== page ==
Journal of Sanford Porter, Pg. 46, residing in Orford, Grafton Co, New Hampshire, approx. 1809
It was some time in the fore part of month when I commenced work for the old Major. The snow was then nearly a foot deep thare on the bottoms of flats on the river. Thare was a man by the name of Blogit that worked for the old Major. He worked by the year. His family lived in alittle house nearby. Him and me worked together most of the time.
They had got some big fire logs haled up to the house for fire wood. They ware three or four feet through. Blogit and me went to sawing up these logs, fit for the fire, with a crop cut saw. I was not use to sawing with a crop cut saw and I would soon git tired. It made my back ache. When we got one log off, I would set down to rest while Blogit was fixing another to saw. I was sitting thare to rest my back and thare came a woman and histed the kitchen window and struck her head out and said, “Porter, we don’t hire men to set on the logs,” then she shut down the window.
Said I, “Blogit, what woman was that?”
Said he, “That was Mys Mann.”
“What, the old Majors wife?”
“Yes,” said he.
“Is she in habit of cutting up sutch capers?”
“Hah, you will find out if you stay here long.”
“Well that is something I don’t like. The old Major is here not more than five or six rods off. If my work don’t suit him, he can just speak and tel me so.”
Well we went to sawing again. After we had sawed another, I set down to rest again. Pretty soon, up hoists the window.
“Porter, I told you we don’t hire men to sit on the logs, we want them to work.”
“Madame, I think you would do full as well to mind your own business. Shut down that window and keep in the house.”
Oh, she did rage. She out with one hand and arm with her fist doubled, she said I was a good for nothing saucy rascal dare to talk to her.
“Yes madame, I dare to talk so to you and I will talk so to you a dam site worse if you don’t shut down that window and keep in the house and mind your own business and let mens business alone.”
She raged and shouted and I cursed and swore and damd uphill and down. I could shake both fists as fast as she could one of hers. Blogit cept urging me to go back, he wanted ditch our quarriling. I belive we both got tyred and she shut down the window and I suppose went to bed for I did not see her head out at the window anymore that time. I believe she was afraid to hist the window and stick her head out for fear I could throw the (malt?) or the wedges at her for she saw that I was raving mad, for she had not been _________. I had lived in the old Suffield whire it was as easy for men and boys to sware as it was to talk about anything else and had learned the art of swearing when young.
It is hard to over come and brak ones self of cursing and swearing of he gits alittle riled and out it comes quicker than thought. It seems to me that it is no wonder that old Saint Peter cursed and swore. It is very likely he had got in the habit before he became a disciple of Jesus Christ and it was all most natural.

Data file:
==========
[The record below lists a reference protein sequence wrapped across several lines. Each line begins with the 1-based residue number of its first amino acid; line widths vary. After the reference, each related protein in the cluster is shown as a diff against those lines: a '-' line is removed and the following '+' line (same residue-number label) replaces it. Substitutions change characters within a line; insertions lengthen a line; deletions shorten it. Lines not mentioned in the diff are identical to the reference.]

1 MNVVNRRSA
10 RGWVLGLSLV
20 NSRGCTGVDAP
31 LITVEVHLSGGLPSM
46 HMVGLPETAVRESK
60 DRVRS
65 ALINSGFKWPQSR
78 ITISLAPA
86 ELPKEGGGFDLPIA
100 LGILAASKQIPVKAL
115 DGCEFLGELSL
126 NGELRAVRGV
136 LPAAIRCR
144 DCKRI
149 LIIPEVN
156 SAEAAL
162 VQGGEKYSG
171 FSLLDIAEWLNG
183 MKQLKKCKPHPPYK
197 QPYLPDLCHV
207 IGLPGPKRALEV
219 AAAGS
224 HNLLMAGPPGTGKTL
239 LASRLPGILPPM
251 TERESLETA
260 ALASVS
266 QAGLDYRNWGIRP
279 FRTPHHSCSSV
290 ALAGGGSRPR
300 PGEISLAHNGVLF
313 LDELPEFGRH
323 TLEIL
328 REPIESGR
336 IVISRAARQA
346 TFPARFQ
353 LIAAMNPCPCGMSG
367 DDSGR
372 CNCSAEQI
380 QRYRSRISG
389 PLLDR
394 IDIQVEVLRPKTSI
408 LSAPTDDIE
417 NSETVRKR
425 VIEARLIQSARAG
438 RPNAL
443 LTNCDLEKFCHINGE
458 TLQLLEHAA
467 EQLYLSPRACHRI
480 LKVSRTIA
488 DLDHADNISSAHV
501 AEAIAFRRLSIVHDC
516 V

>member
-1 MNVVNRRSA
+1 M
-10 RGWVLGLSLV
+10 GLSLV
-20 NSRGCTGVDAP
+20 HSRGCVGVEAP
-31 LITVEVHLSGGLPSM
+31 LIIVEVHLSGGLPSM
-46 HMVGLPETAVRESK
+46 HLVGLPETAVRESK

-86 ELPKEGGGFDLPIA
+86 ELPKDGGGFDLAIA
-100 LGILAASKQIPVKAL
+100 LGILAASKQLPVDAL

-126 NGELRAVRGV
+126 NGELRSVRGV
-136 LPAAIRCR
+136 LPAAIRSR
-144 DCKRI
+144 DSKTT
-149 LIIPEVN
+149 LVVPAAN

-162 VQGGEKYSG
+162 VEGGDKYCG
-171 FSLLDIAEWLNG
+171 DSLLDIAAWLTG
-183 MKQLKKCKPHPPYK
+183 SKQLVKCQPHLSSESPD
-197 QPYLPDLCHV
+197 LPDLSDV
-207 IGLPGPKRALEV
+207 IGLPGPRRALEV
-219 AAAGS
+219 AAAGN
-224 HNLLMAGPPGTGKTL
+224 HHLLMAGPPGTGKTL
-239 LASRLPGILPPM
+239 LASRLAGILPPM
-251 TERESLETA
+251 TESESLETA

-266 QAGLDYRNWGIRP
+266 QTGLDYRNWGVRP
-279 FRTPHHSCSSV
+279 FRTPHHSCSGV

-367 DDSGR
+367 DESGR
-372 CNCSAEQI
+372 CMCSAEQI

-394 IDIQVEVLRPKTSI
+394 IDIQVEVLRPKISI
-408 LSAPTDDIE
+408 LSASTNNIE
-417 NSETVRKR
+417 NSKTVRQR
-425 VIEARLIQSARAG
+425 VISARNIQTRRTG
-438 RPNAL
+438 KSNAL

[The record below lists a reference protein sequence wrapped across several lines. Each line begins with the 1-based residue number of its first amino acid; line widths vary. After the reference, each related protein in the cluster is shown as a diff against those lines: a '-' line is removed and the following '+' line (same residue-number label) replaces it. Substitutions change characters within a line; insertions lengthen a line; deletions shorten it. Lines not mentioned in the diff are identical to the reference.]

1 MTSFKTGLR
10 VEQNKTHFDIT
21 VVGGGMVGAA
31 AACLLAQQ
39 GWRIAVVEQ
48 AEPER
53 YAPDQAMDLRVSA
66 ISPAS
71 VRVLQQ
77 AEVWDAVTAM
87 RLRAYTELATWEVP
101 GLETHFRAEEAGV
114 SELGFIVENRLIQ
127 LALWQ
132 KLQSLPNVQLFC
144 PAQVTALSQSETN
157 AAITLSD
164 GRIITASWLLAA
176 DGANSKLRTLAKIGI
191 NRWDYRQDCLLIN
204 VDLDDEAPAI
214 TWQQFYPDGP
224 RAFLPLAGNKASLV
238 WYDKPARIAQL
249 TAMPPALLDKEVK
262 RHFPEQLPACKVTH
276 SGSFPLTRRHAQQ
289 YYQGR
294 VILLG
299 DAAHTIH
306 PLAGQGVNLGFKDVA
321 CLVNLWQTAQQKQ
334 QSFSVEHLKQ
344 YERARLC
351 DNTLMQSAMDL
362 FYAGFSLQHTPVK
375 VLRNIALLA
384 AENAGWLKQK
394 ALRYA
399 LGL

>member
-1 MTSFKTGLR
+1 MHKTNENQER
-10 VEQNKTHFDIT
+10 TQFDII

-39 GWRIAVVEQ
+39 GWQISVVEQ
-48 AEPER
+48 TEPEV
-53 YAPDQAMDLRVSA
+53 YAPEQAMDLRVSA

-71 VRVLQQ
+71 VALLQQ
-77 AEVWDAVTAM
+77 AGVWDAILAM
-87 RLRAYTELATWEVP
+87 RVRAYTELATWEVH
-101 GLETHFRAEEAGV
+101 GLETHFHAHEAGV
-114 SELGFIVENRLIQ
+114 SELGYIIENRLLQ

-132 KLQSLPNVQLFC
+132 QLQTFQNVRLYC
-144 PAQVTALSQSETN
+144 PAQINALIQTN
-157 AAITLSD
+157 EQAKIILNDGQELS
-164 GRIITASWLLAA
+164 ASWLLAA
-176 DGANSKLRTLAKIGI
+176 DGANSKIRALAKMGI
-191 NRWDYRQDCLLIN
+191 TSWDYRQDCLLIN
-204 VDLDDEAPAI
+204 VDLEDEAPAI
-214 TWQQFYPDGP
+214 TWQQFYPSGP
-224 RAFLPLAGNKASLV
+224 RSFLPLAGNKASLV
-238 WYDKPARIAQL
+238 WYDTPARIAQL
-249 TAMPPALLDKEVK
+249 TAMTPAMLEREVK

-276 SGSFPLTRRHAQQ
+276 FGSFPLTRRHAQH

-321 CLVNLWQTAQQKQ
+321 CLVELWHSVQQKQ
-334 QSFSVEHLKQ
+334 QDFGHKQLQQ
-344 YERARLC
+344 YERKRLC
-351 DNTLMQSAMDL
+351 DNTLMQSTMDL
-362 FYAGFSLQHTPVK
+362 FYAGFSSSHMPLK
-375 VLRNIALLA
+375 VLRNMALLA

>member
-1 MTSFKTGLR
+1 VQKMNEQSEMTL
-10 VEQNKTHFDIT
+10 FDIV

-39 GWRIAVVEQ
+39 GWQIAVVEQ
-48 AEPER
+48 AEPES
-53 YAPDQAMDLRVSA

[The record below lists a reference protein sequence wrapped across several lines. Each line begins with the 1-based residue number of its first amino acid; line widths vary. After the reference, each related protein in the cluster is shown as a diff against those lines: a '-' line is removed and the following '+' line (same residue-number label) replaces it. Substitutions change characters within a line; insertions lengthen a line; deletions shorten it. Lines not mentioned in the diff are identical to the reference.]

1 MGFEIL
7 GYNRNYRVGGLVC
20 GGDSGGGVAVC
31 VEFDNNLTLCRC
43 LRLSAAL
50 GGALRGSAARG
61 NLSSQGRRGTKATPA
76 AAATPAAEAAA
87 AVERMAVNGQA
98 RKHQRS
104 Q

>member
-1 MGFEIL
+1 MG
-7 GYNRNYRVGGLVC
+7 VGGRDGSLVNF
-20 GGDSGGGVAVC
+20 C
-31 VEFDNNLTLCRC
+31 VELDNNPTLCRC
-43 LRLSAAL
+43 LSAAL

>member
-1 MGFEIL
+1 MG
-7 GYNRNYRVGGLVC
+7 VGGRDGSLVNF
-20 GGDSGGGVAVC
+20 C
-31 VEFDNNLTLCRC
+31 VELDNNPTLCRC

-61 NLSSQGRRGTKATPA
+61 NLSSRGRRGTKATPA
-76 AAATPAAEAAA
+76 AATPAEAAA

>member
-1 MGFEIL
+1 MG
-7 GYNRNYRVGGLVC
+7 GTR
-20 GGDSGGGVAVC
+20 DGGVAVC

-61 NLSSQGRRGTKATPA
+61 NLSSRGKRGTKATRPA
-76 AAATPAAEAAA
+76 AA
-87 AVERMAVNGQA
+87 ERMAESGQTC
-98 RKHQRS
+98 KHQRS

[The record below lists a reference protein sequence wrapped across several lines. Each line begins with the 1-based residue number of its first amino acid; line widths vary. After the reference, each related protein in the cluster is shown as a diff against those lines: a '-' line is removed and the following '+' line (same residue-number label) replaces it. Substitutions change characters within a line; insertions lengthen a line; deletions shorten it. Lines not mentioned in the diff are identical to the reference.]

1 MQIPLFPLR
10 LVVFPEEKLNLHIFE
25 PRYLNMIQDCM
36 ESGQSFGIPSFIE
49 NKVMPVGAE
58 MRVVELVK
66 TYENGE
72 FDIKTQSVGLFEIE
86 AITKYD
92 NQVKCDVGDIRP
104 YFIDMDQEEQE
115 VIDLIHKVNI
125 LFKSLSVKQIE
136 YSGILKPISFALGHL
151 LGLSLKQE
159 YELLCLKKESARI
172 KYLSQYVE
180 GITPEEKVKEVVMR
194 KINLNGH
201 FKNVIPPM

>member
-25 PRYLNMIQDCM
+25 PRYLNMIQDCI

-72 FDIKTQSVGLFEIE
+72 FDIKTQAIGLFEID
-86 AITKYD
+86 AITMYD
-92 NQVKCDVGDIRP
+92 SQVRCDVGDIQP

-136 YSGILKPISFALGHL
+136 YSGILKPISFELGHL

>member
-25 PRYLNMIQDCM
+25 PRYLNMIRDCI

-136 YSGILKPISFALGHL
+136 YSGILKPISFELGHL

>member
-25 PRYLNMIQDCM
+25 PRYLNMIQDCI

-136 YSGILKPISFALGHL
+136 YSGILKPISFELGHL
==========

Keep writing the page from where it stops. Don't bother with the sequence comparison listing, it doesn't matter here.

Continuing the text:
I don’t think that Mys Mann histed that window and stuck her head out any more to shouts at me.
Me and Blogit worked thare a cutting them big logs and slitting them up and packing the wood and covering it up in the wood house to use. We got the wood house full and it lasted all summer.
Miss Gould was very friendly to me and so was Blogit and the old Major never found any fault with me that I ever heard of. No one but that rattled brained wife of his and she was soft in the head and rotten in the heart. I got so that I would not speak to her, neither would I answer her if she spoke to me and our war seemed to about end in some measure. Once in a while it would brake out and thare would be a wind storm.
We had fifteen or twenty hands to work making the rood and Blogit was head chief of the company but the old Major owned the team and Porter must drive the team and we drove a head as fast as possible for we must git the road finished.
I know his and his wife would cheat all they could but I don’t know so well about their sons. But I know that the old Major would have a hogs head of molassis that was thick and good brought from the sea cost or Boston and when thare came a stormy day, he would set Blogit and me to making beere in the store seller and we would make three beer of one.
When we had got the turnpike road made we had to go to haying. One of his back farms was all meddow land. It was in two large fields. He had a large frame barn on it and some sort of a house. The old Major notified those that was owing him that wanted to pay in work, to come at auction time. Well he got his men together and we went on to work. We took one yok/oxen and wagon and provisions and a cag of rum, shugar and bottles to carry water and blankets and buffalow robes and forks and rakes and calculated to stay thare until we had got the hay in the meadow all secured and safe in the barn. Thare was fifteen or sixteen mean of us and he sent out word to his upper store to have some men come with his team and wagon to pitch and hall hay for he wanted two teams a going to hall hay. Thare was twelve or fifteen with their sythes and we went to work with our company. Blogit was our leader. We went to work. Thare was no disturbance, all went on well. But in a fiew days thare came a man with his team and wagon to hall hay. He came from the upper store an intire stranger to us all. He had a hand with him to load and mow away the hay that he haled. He drove his team onto the meddow whire it ware to work. He told us whire he was from and that he came to take all hay for the old Major. Blogit told him thare was ____hay and whare to put it. Blogit asked him what was his name. He said his name was Benjamin Putnam and he went to work a fetching on hay.